The decision of South Africa’s ANC this past weekend should be seen as a part of Africa’s renewal and her demands to be heard and treated as an equal in global politics.

As Africa finds its voice and refuses to be colonized in commerce, justice and global politics, the next frontier will be her push for meaningful UNSC reforms to include her one billion population.

South Africa is seen as a front-runner for a permanent seat on the UNSC. The issue of UNSC reforms is inextricably linked to the ICC fallout as the UNSC controls much of ICC’s activities even though the majority of permanent members are not ICC state parties.

A month ago Chinese President Xi Jinping welcomed the Sudanese president in China as an “old friend”. Beijing, like Washington, is not a member of the ICC, although both are permanent UNSC members.

Instead, the ICC has been seen by many as a proxy tool of the US to further its narrow global hegemonic political interests and to even effect its policy on regime changes through the ICC itself. This has made this court unequal and inequitable in every sense.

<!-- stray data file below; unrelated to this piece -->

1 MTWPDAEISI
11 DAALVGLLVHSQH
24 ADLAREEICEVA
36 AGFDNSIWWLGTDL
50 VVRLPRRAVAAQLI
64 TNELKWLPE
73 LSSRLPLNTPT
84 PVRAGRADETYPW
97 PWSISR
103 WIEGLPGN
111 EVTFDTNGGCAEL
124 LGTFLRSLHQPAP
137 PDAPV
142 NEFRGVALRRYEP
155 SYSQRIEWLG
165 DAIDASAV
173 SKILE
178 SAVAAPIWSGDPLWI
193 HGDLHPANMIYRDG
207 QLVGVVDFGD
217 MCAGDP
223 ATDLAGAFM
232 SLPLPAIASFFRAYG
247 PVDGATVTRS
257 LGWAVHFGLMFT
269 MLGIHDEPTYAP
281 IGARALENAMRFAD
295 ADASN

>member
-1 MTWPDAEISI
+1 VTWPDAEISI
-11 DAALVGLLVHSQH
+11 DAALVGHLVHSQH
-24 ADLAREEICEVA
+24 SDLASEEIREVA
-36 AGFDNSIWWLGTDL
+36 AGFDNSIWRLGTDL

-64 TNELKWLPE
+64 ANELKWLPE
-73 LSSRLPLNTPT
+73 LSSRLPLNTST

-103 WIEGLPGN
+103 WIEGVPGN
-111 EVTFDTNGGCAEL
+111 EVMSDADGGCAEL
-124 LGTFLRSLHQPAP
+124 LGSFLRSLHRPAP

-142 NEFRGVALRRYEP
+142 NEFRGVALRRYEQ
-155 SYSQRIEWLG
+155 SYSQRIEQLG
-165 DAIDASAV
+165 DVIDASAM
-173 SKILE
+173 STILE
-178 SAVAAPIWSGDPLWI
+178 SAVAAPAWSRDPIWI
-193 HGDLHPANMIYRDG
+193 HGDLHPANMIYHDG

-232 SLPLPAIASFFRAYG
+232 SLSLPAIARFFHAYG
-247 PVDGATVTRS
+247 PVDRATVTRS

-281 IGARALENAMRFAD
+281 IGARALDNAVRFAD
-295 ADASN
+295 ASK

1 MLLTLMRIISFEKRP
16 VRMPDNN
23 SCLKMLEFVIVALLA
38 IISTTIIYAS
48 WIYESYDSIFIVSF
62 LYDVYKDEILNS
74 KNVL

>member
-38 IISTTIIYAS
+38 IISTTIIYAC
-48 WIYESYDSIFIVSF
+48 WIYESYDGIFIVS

The African Court for Human Rights is, conversely, widely regarded by the majority of African states as the better model to deal with cases of human rights abuse.

The ANC has demanded that all African cases currently before the ICC be transferred to this court.

This could see a likely release for former president of the Republic of Cote d’Ivoire, Laurent Gbagbo still held at The Hague. Most countries, especially in Africa, viewed France’s actions in his arrest unfair and unlawful.

South Africa has not only consistently shown the ability to negotiate and kick-the-can but has also been able to come up with global alternatives as seen in the formation of the BRICS bank as a counterweight to the unreformed International Monetary Fund.

South Africa’s BRICS partners India, China and Russia are not state parties to the ICC.

At the center of the South African move at ICC, is the demand for a representative global order and the ruling ANC is showing impatience with the dragging negotiations to achieve equitable balance amongst United Nations member states.